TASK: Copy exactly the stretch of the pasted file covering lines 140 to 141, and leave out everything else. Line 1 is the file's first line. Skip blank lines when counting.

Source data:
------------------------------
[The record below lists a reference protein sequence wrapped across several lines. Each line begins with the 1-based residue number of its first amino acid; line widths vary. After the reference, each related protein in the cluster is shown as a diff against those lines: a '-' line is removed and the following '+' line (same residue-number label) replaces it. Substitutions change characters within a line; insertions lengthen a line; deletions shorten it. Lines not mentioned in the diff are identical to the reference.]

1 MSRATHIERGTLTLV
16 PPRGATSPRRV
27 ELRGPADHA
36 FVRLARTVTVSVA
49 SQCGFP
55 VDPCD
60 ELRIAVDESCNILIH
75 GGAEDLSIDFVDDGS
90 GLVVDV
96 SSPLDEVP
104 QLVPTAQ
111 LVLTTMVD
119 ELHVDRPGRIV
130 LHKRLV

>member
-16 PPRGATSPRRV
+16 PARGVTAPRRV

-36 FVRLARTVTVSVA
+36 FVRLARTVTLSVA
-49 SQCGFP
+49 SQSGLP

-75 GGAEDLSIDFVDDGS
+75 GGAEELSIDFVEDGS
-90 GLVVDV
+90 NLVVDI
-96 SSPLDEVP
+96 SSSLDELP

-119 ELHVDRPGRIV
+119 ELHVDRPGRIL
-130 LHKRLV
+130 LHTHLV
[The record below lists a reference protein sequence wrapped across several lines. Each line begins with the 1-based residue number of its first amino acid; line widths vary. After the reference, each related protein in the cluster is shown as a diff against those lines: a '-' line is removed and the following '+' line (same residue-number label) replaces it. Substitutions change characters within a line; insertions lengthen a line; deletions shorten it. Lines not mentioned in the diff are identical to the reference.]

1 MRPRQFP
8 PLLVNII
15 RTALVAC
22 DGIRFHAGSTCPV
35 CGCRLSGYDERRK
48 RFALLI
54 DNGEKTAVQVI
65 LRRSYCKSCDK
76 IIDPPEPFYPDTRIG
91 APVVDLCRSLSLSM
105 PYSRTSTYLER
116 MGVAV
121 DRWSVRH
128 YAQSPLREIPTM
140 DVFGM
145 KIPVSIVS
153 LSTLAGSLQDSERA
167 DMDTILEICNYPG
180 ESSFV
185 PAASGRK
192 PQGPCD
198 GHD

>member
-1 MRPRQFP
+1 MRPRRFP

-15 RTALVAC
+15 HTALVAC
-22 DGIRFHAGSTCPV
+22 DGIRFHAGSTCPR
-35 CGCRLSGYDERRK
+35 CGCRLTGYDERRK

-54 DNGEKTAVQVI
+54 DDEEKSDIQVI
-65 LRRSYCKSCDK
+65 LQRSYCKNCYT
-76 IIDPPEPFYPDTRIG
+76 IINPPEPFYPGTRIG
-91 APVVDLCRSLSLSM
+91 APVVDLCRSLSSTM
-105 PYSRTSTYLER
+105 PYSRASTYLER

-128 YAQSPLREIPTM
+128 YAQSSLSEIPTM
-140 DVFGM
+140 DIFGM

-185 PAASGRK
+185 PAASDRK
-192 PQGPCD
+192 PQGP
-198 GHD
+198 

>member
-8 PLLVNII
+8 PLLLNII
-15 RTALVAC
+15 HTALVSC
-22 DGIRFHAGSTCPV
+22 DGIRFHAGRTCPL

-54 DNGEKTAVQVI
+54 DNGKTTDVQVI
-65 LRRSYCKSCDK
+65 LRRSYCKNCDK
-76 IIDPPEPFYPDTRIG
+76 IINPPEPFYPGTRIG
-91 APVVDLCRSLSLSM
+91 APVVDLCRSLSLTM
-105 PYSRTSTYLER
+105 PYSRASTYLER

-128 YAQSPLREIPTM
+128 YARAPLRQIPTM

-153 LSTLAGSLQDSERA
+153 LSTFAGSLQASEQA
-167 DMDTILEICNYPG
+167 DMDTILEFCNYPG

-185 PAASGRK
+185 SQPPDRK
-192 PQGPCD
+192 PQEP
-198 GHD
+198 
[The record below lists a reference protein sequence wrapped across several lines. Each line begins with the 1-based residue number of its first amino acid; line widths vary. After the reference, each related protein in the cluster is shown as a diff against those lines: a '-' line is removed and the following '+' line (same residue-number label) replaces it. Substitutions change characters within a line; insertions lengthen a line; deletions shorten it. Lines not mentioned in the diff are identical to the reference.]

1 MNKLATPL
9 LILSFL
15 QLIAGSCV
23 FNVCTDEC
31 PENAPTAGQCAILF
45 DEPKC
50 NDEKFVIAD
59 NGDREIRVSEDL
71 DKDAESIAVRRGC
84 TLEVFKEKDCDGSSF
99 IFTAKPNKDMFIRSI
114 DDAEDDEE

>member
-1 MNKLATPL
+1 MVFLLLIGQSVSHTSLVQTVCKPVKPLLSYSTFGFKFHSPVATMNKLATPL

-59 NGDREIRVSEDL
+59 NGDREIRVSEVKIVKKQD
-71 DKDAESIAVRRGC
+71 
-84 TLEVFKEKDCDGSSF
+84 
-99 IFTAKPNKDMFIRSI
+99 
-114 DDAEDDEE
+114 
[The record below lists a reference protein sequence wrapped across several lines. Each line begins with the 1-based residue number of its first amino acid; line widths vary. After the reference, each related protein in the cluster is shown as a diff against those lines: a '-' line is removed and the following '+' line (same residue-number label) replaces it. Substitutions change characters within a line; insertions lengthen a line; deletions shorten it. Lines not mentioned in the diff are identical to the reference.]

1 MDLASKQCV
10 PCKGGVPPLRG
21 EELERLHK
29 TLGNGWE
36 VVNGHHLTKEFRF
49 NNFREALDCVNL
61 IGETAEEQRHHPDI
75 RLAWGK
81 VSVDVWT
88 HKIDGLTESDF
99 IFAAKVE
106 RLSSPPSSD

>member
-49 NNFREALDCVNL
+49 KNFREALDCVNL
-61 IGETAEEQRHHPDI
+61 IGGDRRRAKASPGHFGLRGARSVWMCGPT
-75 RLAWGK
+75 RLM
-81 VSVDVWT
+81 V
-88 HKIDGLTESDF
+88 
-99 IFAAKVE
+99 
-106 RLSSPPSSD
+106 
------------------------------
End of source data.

[The record below lists a reference protein sequence wrapped across several lines. Each line begins with the 1-based residue number of its first amino acid; line widths vary. After the reference, each related protein in the cluster is shown as a diff against those lines: a '-' line is removed and the following '+' line (same residue-number label) replaces it. Substitutions change characters within a line; insertions lengthen a line; deletions shorten it. Lines not mentioned in the diff are identical to the reference.]

1 MDLASKQCV